Police forces have already tracked down criminals through the DNA of their innocent relatives, a practice that is both a goldmine for investigators and, according to skeptics, an ethical minefield. Charles Tumosa, a clinical assistant professor in forensic studies at the University of Baltimore who is wary of the potential for genetic surveillance, says relatives of suspects could be identified through DNA and leaned on for information about their family members.
“There’s got to be a debate,” said Tumosa. “Nobody has talked this out.
“At what point do you say, enough is enough? Do we want to have a society where 5 percent of the crime is unsolved, or do we want to have a society where 100 percent of the crime is solved” but privacy is compromised. “What’s the trade-off?”
And yet familial DNA searches have helped solve terrible crimes. In Kansas in 2005, police identified Dennis Rader as a serial killer known as “BTK” through his daughter’s DNA obtained, without her knowledge, from a pap smear in her medical records.
Investigators in Massachusetts say advances in DNA technology may finally establish beyond doubt the perpetrator of the 1960s Boston Strangler slayings. They plan to exhume the body of longtime suspect Albert DeSalvo – who confessed to the crimes but was never convicted – after DNA from one of the crime scenes produced a familial match with him.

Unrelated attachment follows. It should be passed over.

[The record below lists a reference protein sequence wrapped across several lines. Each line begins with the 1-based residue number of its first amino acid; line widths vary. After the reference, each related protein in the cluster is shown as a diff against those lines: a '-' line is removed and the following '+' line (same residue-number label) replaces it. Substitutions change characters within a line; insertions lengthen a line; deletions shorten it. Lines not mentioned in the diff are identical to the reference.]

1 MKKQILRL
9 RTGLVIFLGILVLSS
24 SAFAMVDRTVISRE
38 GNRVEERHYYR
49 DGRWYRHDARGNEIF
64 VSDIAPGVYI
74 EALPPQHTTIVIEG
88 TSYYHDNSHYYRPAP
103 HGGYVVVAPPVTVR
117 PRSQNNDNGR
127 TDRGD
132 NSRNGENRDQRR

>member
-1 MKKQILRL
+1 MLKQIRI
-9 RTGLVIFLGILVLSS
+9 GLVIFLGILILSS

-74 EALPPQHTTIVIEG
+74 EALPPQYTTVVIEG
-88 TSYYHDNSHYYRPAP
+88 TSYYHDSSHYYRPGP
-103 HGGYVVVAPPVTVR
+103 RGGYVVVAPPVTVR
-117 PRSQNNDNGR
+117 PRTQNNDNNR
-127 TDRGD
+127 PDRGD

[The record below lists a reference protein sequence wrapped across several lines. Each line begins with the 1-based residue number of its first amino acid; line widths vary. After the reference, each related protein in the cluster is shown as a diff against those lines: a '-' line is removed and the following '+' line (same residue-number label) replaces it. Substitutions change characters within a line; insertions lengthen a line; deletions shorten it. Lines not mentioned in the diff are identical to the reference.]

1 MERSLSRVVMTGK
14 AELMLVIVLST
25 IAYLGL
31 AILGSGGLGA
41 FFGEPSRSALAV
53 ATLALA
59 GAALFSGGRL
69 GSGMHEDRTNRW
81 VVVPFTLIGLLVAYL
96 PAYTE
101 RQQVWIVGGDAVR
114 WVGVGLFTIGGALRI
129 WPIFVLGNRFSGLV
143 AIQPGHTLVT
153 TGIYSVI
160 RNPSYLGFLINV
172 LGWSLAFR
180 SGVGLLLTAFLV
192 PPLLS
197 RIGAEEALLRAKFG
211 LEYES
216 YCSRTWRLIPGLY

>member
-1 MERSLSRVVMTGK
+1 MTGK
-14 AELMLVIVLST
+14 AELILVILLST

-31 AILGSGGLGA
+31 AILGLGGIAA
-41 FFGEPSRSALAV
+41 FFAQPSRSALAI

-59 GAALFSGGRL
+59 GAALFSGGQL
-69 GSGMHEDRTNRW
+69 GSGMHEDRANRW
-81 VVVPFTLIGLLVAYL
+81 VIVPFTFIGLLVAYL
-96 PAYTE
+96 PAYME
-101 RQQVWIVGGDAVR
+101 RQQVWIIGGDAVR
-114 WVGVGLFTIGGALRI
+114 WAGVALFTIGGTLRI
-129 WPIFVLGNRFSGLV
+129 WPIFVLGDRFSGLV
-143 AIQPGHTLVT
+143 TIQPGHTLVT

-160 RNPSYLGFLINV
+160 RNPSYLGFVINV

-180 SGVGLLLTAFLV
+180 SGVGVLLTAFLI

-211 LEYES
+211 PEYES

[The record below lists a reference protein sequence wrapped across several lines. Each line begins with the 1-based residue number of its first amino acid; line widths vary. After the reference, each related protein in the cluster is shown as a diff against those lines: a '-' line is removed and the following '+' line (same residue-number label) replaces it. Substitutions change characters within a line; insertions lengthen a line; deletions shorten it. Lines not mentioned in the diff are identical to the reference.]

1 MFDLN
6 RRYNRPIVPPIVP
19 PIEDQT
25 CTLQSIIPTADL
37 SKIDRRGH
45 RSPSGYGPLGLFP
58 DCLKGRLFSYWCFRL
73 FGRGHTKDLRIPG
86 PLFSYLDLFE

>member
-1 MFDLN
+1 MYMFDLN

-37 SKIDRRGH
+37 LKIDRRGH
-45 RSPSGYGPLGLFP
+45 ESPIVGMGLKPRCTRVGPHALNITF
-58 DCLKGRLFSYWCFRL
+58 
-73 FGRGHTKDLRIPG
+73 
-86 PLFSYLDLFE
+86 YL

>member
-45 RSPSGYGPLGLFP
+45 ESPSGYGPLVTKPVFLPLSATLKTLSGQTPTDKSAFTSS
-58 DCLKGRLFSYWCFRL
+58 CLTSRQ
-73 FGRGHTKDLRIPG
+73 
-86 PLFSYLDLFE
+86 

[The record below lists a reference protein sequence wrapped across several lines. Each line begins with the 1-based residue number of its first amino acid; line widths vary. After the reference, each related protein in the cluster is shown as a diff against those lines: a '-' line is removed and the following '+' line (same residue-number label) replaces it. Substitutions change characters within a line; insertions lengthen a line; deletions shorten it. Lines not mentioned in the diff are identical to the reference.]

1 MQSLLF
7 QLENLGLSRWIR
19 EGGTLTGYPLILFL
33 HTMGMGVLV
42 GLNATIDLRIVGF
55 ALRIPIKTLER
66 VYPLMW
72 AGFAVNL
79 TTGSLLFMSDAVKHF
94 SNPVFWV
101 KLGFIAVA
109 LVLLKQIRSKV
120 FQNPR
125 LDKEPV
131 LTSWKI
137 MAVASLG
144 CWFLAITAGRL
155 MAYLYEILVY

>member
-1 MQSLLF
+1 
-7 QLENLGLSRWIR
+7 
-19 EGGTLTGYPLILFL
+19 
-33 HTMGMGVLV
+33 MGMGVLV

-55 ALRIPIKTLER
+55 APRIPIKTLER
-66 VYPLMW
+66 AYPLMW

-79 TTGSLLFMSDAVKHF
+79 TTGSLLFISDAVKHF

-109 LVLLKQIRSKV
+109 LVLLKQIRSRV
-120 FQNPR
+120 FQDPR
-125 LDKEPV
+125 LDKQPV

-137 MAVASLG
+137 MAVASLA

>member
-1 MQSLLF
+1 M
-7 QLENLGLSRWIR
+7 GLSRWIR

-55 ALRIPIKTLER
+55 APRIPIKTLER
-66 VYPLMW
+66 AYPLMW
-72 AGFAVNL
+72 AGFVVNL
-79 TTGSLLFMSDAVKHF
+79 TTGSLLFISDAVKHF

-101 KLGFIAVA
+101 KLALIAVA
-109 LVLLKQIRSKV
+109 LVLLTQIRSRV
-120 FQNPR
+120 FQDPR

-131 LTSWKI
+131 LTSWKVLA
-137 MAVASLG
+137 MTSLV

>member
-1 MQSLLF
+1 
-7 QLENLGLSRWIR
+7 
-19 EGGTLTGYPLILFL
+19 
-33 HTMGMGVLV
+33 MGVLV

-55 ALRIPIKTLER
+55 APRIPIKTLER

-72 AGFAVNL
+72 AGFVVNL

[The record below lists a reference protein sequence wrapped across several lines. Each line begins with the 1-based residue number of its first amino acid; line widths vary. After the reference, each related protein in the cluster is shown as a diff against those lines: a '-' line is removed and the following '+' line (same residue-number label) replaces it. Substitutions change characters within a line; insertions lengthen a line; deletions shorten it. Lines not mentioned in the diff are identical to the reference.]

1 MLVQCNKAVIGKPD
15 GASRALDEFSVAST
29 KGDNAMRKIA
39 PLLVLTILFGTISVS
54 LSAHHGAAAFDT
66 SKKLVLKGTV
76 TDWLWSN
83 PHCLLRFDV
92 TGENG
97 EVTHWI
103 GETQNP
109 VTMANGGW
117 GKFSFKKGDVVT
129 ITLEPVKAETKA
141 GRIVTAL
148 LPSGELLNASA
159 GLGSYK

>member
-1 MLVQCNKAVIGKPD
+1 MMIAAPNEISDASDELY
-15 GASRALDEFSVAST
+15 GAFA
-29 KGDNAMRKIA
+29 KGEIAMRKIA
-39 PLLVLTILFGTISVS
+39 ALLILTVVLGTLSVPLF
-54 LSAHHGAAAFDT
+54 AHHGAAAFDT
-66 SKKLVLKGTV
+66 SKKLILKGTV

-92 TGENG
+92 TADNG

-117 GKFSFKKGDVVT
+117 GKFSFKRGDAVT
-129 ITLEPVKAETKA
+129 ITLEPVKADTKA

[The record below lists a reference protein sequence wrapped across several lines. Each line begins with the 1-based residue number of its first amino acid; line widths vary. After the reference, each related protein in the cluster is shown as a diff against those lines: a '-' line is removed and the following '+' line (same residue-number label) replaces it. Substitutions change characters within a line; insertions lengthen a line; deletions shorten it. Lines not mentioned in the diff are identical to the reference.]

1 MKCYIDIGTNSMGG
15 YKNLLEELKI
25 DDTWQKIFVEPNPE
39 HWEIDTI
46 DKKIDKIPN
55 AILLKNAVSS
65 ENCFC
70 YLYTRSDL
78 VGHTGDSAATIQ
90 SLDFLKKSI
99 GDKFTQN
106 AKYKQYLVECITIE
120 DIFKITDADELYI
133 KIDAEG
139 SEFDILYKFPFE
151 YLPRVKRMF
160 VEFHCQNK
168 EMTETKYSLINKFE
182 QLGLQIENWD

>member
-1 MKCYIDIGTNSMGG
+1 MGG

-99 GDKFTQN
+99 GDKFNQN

Both supporters and critics of DNA databases point to Britain, where until recently, police could take the DNA of anyone 10 or older arrested for even the most minor offense – and keep it forever, even if the suspect was later acquitted or released without charge.
Police say the database has helped solve thousands of crimes, including murders and rapes. On the other side of the coin are hundreds of thousands of innocent people, including children, who feel shamed and tainted by inclusion on a database of criminal suspects – a status some legal experts say undermines the presumption of innocence.<< previous 1 2 3 4 5 next >>
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